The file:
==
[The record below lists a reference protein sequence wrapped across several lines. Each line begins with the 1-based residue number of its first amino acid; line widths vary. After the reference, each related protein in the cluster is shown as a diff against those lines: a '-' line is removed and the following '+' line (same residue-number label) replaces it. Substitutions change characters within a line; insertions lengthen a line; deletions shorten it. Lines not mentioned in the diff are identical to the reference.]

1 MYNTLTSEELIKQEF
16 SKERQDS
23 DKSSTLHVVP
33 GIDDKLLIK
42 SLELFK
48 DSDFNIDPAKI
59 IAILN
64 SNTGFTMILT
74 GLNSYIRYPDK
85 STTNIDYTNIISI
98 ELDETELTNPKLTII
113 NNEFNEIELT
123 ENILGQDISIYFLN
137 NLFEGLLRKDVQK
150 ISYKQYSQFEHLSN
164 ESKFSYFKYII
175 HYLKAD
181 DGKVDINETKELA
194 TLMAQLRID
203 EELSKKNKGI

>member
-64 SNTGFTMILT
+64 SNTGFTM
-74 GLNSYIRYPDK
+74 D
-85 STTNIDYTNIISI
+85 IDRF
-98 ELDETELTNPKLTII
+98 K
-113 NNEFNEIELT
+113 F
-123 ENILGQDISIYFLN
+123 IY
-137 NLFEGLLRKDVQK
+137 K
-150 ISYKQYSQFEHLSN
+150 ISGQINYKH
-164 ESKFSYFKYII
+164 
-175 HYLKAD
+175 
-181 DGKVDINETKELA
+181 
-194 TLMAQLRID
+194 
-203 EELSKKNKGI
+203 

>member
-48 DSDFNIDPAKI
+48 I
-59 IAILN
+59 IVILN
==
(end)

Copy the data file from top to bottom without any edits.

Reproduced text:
[The record below lists a reference protein sequence wrapped across several lines. Each line begins with the 1-based residue number of its first amino acid; line widths vary. After the reference, each related protein in the cluster is shown as a diff against those lines: a '-' line is removed and the following '+' line (same residue-number label) replaces it. Substitutions change characters within a line; insertions lengthen a line; deletions shorten it. Lines not mentioned in the diff are identical to the reference.]

1 MYNTLTSEELIKQEF
16 SKERQDS
23 DKSSTLHVVP
33 GIDDKLLIK
42 SLELFK
48 DSDFNIDPAKI
59 IAILN
64 SNTGFTMILT
74 GLNSYIRYPDK
85 STTNIDYTNIISI
98 ELDETELTNPKLTII
113 NNEFNEIELT
123 ENILGQDISIYFLN
137 NLFEGLLRKDVQK
150 ISYKQYSQFEHLSN
164 ESKFSYFKYII
175 HYLKAD
181 DGKVDINETKELA
194 TLMAQLRID
203 EELSKKNKGI

>member
-64 SNTGFTMILT
+64 SNTGFTM
-74 GLNSYIRYPDK
+74 D
-85 STTNIDYTNIISI
+85 IDRF
-98 ELDETELTNPKLTII
+98 K
-113 NNEFNEIELT
+113 F
-123 ENILGQDISIYFLN
+123 IY
-137 NLFEGLLRKDVQK
+137 K
-150 ISYKQYSQFEHLSN
+150 ISGQINYKH
-164 ESKFSYFKYII
+164 
-175 HYLKAD
+175 
-181 DGKVDINETKELA
+181 
-194 TLMAQLRID
+194 
-203 EELSKKNKGI
+203 

>member
-48 DSDFNIDPAKI
+48 I
-59 IAILN
+59 IVILN